A few nights ago, I had dinner with my wife and some of her company’s vendors. It was a fun, relaxing dinner, and I really enjoyed the conversation, given the fact that I met these people for the first time. Over the course of the evening, there were two conversation themes that were seemingly unrelated, but the more I thought about it afterward, the more they are related.
Conversation Theme #1: Early on in the evening, I was asked, “So, what do you do for work?” When they asked me what I did, I explained that I help my company set and execute on its social media strategy. Sometimes this is met with blank stares, so I give a more simple answer and talk about leveraging interactions on popular social networking sites, blogs, forums, and the like. One person asked me directly, “So, what is social media?” A brief question-and-answer response I came back with was, “Do you ever shop on Amazon.com, and before you buy, you read the reviews of other people first to make sure you’re not going to make a lousy choice?” Nearly everyone nodded their heads. “That’s one form of social media.” Wheels started to turn. They were getting the fact that frequent, easy, and rapid interactions today from consumer to company, and from consumer to consumer were radically different than, say, these kinds of interactions, if at all present, a dozen years ago.
The conversation then shifted to how many people at the table were using Facebook or LinkedIn or Twitter, among others. I don’t know for sure, but my guess was that the median age was mid-to-late 30s for these people. Everyone had heard of these channels, but few were actively involved. I was asked to “explain” Twitter by one of my dining companions, and I did so in two or three sentences. People were genuinely interested, but the common conclusion was “gee, that sounds great, but I just don’t have the time”, or “I get it, I guess, but I just don’t think it’s really for me.” And I accepted that; different strokes for different folks. The part about “not having time” struck me as odd, because – like most things in life – you get out of it what you put in. So if you invest a sliver of time, you get a sliver of reward. If you invest tons of time, you (can) get tons of reward, but often to the detriment of something else in your life. At any rate, the “don’t think it’s really for me” is the segue to Conversation Theme #2.
Conversation Theme #2: The CEO of their company had recently announced he was stepping down to pursue other career aspirations. From what I understand (from the dinner party attendees, as well as my wife who understands the broader space), their former CEO is generally well-liked and engaged with the employees. Since this news was recent, it was a rich topic of discussion. I listened for a while, and then asked, “How did your CEO communicate with the employees?” They listed a few things, but one was “well, he blogs.” I asked if it was more of a push-communication (e.g., no room for comments), or if it was open. The response was that it was open, and many people at the company followed along, and would indeed post comments. And the former CEO would comment back. And commenters would reply to other commenters, etc. One dinner party attendee happily said something to the effect of, “Sometimes, I get to reading the responses, I forget what the original topic was about!” They collectively agreed that he was well-liked, will be missed, and that his transparency with his employees was a hallmark of his career. (Here’s an example of CEO transparency at another company.)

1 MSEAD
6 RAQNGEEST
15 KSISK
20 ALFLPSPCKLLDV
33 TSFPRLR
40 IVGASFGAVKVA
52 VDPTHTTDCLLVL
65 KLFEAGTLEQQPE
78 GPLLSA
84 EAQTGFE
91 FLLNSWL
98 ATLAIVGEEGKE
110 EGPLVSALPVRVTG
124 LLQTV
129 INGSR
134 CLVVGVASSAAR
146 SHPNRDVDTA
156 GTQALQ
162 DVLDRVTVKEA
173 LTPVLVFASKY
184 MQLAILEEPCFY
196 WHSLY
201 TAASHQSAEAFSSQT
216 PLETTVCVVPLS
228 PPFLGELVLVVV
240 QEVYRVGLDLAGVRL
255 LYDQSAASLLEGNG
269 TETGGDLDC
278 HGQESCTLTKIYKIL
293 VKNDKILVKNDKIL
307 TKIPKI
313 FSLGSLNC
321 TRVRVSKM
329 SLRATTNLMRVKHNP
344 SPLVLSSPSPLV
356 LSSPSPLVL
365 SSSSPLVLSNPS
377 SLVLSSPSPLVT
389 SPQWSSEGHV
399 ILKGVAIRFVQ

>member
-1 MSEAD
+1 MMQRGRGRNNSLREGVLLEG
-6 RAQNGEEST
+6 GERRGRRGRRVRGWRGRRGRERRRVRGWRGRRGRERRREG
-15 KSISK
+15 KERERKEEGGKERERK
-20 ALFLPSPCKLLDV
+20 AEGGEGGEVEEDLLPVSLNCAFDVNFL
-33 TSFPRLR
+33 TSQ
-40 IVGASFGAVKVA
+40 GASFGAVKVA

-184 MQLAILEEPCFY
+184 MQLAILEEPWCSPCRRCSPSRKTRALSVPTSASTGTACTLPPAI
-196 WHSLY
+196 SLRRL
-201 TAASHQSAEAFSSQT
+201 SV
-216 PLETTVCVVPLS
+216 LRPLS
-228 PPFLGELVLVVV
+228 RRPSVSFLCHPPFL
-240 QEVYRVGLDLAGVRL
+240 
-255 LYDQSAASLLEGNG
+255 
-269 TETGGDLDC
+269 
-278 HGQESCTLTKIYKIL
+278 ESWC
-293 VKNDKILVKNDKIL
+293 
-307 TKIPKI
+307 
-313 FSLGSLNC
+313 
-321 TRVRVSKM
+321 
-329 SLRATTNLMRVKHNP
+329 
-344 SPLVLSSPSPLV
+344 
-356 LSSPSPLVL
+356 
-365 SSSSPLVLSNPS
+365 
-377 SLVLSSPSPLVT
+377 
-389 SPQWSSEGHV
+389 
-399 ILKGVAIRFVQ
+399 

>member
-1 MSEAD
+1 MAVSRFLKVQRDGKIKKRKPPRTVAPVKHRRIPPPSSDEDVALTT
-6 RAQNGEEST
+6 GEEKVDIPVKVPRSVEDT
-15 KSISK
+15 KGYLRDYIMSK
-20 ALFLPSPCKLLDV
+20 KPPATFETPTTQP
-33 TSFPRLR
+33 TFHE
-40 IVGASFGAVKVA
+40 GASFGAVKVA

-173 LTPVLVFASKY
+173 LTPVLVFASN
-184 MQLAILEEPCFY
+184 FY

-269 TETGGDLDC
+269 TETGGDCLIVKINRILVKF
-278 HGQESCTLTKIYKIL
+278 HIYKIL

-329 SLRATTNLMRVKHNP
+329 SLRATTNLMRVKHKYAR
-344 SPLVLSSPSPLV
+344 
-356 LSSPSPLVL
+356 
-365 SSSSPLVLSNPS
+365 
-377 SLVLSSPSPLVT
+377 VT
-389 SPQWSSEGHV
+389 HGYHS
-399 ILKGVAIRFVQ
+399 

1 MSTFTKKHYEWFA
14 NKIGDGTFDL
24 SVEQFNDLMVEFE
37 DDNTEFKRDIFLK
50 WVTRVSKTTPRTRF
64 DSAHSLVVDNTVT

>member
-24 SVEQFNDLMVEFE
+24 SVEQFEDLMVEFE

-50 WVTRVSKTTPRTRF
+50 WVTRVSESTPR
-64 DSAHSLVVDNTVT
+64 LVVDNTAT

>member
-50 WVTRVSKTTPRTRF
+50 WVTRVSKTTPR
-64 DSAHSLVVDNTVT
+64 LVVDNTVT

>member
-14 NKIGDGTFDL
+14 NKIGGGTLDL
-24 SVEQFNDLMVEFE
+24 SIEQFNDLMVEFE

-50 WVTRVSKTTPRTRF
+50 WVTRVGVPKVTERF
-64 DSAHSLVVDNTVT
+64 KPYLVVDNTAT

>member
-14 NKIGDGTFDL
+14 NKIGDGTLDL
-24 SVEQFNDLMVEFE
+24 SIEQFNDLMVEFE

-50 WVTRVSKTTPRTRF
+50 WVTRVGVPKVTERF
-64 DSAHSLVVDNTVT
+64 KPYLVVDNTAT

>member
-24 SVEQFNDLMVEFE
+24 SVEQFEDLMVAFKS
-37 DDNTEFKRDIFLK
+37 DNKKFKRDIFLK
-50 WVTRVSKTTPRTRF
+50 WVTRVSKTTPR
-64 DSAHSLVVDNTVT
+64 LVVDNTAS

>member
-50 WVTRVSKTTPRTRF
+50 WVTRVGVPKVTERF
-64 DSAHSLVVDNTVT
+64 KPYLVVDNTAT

The savvy reader will look at Conversation Theme #1 and Conversation Theme #2 and say, “Wait a second. I thought you said that ‘you don’t have time’, and that ‘you don’t get it’.” That’s exactly what I said to myself, too. Some people with whom I interact get hung up on the technology, but miss the larger point: it’s about interactions and conversations, not “friending” and “tweeting” and the like (as in, don’t mistake the means for the end). One dinner party attendee had said that there isn’t enough time to engage in these channels. Yet, time was found to read the CEO blog and the corresponding comments, replies, and the like.
Yes, I know a CEO blog is not analogous to Twitter. But the point is that they are using social tools and a fundamentally different manner of engagement (than, say, a dozen years ago) and not really realizing it. If the person who asked me, “so, what is social media?” had asked me that question after I heard about their former CEO blogging, I would’ve replied, “interacting with your former CEO and other colleagues through a blog is a pretty good example.” We didn’t have the opportunity to dig into how long it took them to get comfortable with reading the CEO’s blog post, reading comments, posting comments, and the like. But when I heard that people are posting, reading, and replying to comments, and that the people at this dinner party read the blog with regularity, it seems to me, then, that social media is, indeed, “for them”.
I liked what I heard. I liked knowing that employees are interested in hearing or reading what their CEO has to say. I liked hearing that they are making it a two-way or multi-way conversation. I like hearing general interest in this “thing” that is social media, yet they’ve been doing it and not really knowing. Real world examples often trump academia. I hope more CEOs and executives in general start to recognize this.
This was a good dinner. The food was delicious, too.
p.s.: The next day, two of the dinner party attendees created Twitter accounts and began following me and each other! I welcomed them and provided a few resources on where to learn more about using Twitter. Maybe their activity will drop off (statistically, one would be safe betting so), but maybe it won’t. Maybe they’ll use this as another channel to engage with colleagues, competition, news/buzz makers, and the like.